However, animal experimenters continued to interrupt developing knowledge about this link. When they removed pancreases from dogs, cats and pigs, the animals did become diabetic, but the animals’ symptoms led to conjecture that diabetes was a liver disease. These animal studies threw diabetes research off track for many years.
Defenders of animal research often point to the development of insulin as support for continued animal testing. In the early 1920s, two scientists, Macleod and Banting, isolated insulin by extracting it from a dog. They received a Nobel Prize for this accomplishment, but Macleod later admitted that their contribution was not the discovery of insulin, but rather the reproduction in the dog lab what had already been demonstrated in humans. They were not obliged to extract insulin from dogs, because ample human tissue was available. They did so merely because it was convenient.
Later, Banting and other scientists modified the process of extracting animal insulin using in vitro techniques and mass-produced insulin from pigs and cattle by obtaining insulin from slaughterhouses. In coming years, scientists continued to refine the animal-derived substance. And although it is true that beef and pork insulin saved lives, it also created an allergic reaction in some patients. Injecting animal-derived insulin also presented the sizable danger of contracting viruses that cross from one species to another. Had researchers recognized these potentialities early on, particularly in view of the gulf of differences between humans and farm animals, they would have hastened to develop human insulin more quickly.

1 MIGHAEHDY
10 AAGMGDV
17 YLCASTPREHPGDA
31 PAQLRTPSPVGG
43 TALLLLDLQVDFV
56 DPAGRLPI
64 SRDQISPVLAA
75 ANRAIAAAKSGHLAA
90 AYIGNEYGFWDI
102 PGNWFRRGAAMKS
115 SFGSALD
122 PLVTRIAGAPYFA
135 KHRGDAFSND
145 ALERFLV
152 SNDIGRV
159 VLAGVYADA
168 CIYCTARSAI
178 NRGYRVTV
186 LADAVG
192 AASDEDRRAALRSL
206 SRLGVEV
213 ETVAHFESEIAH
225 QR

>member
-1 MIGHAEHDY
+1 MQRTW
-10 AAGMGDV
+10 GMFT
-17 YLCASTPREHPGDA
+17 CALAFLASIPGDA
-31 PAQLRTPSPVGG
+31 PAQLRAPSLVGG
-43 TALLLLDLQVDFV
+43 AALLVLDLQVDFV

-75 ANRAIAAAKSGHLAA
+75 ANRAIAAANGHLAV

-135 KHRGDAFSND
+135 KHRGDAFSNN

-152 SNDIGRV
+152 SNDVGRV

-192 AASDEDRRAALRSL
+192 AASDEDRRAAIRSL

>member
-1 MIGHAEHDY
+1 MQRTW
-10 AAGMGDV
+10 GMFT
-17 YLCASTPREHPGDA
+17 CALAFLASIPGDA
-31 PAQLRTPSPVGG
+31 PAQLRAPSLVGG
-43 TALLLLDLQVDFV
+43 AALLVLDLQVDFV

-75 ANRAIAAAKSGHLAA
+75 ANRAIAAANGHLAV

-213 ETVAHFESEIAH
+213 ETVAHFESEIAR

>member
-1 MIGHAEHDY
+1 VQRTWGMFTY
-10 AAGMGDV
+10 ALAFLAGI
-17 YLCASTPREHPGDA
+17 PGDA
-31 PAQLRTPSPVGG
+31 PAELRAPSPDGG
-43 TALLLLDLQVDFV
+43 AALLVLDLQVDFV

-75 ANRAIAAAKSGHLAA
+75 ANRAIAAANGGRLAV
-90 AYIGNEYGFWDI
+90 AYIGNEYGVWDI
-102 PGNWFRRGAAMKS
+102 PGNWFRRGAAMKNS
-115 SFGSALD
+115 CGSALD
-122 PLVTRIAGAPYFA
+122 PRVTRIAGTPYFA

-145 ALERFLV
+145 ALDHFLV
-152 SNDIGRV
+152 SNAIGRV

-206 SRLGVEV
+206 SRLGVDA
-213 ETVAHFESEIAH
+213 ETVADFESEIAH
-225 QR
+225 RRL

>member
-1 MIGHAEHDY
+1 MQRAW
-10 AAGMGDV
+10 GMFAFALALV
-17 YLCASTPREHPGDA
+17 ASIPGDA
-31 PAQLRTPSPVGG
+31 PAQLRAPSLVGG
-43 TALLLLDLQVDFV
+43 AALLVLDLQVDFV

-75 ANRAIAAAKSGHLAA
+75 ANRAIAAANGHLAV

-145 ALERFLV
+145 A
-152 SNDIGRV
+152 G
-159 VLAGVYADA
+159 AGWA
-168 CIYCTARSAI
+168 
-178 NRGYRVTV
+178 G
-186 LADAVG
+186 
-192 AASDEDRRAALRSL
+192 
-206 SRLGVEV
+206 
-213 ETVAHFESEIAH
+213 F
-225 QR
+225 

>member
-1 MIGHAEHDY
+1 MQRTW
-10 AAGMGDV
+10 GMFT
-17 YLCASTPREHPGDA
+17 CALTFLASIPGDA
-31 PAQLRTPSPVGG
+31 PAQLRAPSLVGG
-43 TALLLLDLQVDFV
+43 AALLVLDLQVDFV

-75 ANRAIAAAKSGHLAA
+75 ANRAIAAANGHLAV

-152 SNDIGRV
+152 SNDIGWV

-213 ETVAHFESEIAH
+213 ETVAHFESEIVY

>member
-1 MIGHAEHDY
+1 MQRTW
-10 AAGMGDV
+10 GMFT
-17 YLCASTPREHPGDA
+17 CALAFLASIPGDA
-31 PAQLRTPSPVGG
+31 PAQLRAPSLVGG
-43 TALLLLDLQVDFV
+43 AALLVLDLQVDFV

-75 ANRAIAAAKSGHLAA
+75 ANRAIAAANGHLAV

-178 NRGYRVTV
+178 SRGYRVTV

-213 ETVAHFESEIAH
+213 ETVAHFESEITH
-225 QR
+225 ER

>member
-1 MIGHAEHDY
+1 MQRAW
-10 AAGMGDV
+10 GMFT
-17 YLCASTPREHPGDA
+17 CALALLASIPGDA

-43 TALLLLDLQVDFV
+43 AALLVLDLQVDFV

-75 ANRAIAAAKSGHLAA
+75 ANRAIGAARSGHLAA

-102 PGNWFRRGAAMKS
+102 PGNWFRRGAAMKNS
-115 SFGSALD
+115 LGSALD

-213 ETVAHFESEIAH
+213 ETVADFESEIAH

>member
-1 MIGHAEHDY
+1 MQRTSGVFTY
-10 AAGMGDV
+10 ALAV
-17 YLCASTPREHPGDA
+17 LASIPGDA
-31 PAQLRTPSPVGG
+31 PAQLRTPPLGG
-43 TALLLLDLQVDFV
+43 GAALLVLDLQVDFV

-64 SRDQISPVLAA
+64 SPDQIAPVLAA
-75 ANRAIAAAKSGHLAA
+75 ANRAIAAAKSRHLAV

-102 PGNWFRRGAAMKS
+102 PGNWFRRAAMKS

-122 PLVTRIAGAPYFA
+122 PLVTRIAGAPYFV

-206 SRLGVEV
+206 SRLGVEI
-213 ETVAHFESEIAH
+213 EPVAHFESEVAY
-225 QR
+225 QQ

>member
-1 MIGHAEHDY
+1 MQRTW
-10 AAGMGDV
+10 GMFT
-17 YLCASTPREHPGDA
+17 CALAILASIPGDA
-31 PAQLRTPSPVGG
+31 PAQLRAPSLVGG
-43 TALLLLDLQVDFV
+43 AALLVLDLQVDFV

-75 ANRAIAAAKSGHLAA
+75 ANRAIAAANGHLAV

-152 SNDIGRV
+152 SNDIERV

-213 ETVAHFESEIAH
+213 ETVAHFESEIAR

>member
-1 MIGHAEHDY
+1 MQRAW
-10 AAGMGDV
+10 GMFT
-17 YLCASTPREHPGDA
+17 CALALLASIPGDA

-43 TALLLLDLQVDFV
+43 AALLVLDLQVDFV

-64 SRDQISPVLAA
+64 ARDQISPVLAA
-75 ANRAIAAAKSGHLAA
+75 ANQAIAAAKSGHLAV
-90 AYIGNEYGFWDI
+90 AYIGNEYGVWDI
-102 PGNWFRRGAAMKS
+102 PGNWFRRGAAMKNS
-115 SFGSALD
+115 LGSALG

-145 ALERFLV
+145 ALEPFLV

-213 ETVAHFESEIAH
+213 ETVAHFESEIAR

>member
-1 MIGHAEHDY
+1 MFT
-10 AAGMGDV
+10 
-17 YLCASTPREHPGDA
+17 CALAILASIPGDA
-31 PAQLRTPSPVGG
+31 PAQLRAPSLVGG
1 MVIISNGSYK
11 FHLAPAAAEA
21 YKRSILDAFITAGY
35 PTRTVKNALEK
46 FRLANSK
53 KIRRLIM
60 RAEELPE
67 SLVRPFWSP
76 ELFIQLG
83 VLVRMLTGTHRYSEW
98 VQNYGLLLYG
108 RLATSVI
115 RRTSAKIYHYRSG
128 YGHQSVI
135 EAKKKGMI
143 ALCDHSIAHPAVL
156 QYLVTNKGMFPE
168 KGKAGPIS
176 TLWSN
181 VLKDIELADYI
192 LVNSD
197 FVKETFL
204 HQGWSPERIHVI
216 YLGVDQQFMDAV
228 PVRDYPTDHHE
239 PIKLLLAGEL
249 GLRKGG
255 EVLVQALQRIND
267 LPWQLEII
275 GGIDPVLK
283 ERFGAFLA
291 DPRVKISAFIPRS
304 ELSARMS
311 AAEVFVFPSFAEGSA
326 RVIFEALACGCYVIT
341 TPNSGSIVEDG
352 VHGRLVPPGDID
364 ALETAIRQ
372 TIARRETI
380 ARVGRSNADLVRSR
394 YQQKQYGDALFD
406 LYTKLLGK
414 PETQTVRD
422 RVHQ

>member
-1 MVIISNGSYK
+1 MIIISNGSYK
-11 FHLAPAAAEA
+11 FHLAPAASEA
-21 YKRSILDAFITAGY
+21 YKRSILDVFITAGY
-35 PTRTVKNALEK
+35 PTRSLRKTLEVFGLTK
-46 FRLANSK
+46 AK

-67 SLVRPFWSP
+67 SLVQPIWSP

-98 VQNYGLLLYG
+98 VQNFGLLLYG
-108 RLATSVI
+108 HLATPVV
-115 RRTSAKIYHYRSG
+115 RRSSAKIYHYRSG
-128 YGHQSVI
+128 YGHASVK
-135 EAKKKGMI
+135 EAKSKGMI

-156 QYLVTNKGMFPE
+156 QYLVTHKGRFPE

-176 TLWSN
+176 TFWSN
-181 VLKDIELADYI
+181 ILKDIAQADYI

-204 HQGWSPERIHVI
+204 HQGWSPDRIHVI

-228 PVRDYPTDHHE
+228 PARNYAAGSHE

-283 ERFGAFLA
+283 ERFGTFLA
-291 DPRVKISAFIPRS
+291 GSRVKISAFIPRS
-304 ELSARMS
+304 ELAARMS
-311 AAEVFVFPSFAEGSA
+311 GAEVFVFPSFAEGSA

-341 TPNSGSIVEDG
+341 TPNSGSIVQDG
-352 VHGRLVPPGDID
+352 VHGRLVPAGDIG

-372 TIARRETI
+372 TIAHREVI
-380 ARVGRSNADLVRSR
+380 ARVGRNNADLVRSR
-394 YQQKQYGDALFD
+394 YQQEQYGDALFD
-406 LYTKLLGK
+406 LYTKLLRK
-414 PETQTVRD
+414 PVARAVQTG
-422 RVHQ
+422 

The ability to treat patients suffering from diabetes without giving them insulin injections was discovered by chance on humans. Today, the administration of oral anti-hyperglycemics, which arose from serendipity (chance discovery) and self-experimentation, eliminates the need for insulin injections in many patients.
Nevertheless, diabetes remains a stunningly enigmatic disease, in large part due to a continued reliance on animal models. Insulin is a treatment, not a cure, for this disease. The exact biochemical process through which insulin regulates blood sugar is not yet known. But in light of the differences between humans and animals on a cellular level, it is extremely unlikely that any revelations will come through animal research.
Animal tests sidetracked the development of this important drug. In 1929, Alexander Fleming observed penicillin-killing bacteria in a petri dish. Intrigued, he administered the compound to bacteria-infected rabbits, hoping that it would do the same thing. Unfortunately, penicillin was ineffective against the rabbit’s infection. (We now know that rabbits excrete penicillin into their urine so rapidly that the drug does not have a chance to take effect before it is eliminated.)